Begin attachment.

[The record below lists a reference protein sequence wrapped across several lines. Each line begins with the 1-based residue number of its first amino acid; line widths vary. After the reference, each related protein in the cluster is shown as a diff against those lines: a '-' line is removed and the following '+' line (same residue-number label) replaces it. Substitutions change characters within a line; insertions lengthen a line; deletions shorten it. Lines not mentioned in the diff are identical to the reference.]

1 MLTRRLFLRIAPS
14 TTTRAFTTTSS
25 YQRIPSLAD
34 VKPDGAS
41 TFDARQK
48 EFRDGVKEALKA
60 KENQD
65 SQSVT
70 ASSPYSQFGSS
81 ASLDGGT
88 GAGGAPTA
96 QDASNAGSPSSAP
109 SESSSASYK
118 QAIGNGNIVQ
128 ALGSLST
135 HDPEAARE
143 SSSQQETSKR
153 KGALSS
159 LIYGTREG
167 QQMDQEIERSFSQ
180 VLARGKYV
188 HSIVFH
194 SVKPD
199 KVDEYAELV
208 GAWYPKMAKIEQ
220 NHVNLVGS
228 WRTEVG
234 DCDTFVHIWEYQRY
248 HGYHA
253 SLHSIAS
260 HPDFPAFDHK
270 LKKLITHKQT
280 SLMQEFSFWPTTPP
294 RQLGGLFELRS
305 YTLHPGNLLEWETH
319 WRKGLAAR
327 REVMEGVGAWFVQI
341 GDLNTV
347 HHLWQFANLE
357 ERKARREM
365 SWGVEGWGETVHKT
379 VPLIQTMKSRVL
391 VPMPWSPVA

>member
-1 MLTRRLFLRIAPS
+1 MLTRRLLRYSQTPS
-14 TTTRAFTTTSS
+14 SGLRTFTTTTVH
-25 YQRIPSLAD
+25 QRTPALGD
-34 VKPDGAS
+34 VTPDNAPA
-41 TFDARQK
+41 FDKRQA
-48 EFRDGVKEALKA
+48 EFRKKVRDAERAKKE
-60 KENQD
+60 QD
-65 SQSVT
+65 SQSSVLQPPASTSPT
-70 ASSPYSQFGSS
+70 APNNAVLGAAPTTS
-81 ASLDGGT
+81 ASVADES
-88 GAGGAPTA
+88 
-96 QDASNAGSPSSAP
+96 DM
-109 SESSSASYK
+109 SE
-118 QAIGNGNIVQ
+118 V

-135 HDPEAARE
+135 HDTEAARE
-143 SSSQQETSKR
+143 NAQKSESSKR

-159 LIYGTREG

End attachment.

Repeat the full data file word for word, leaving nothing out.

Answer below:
[The record below lists a reference protein sequence wrapped across several lines. Each line begins with the 1-based residue number of its first amino acid; line widths vary. After the reference, each related protein in the cluster is shown as a diff against those lines: a '-' line is removed and the following '+' line (same residue-number label) replaces it. Substitutions change characters within a line; insertions lengthen a line; deletions shorten it. Lines not mentioned in the diff are identical to the reference.]

1 MLTRRLFLRIAPS
14 TTTRAFTTTSS
25 YQRIPSLAD
34 VKPDGAS
41 TFDARQK
48 EFRDGVKEALKA
60 KENQD
65 SQSVT
70 ASSPYSQFGSS
81 ASLDGGT
88 GAGGAPTA
96 QDASNAGSPSSAP
109 SESSSASYK
118 QAIGNGNIVQ
128 ALGSLST
135 HDPEAARE
143 SSSQQETSKR
153 KGALSS
159 LIYGTREG
167 QQMDQEIERSFSQ
180 VLARGKYV
188 HSIVFH
194 SVKPD
199 KVDEYAELV
208 GAWYPKMAKIEQ
220 NHVNLVGS
228 WRTEVG
234 DCDTFVHIWEYQRY
248 HGYHA
253 SLHSIAS
260 HPDFPAFDHK
270 LKKLITHKQT
280 SLMQEFSFWPTTPP
294 RQLGGLFELRS
305 YTLHPGNLLEWETH
319 WRKGLAAR
327 REVMEGVGAWFVQI
341 GDLNTV
347 HHLWQFANLE
357 ERKARREM
365 SWGVEGWGETVHKT
379 VPLIQTMKSRVL
391 VPMPWSPVA

>member
-1 MLTRRLFLRIAPS
+1 MLTRRLLRYSQTPS
-14 TTTRAFTTTSS
+14 SGLRTFTTTTVH
-25 YQRIPSLAD
+25 QRTPALGD
-34 VKPDGAS
+34 VTPDNAPA
-41 TFDARQK
+41 FDKRQA
-48 EFRDGVKEALKA
+48 EFRKKVRDAERAKKE
-60 KENQD
+60 QD
-65 SQSVT
+65 SQSSVLQPPASTSPT
-70 ASSPYSQFGSS
+70 APNNAVLGAAPTTS
-81 ASLDGGT
+81 ASVADES
-88 GAGGAPTA
+88 
-96 QDASNAGSPSSAP
+96 DM
-109 SESSSASYK
+109 SE
-118 QAIGNGNIVQ
+118 V

-135 HDPEAARE
+135 HDTEAARE
-143 SSSQQETSKR
+143 NAQKSESSKR

-159 LIYGTREG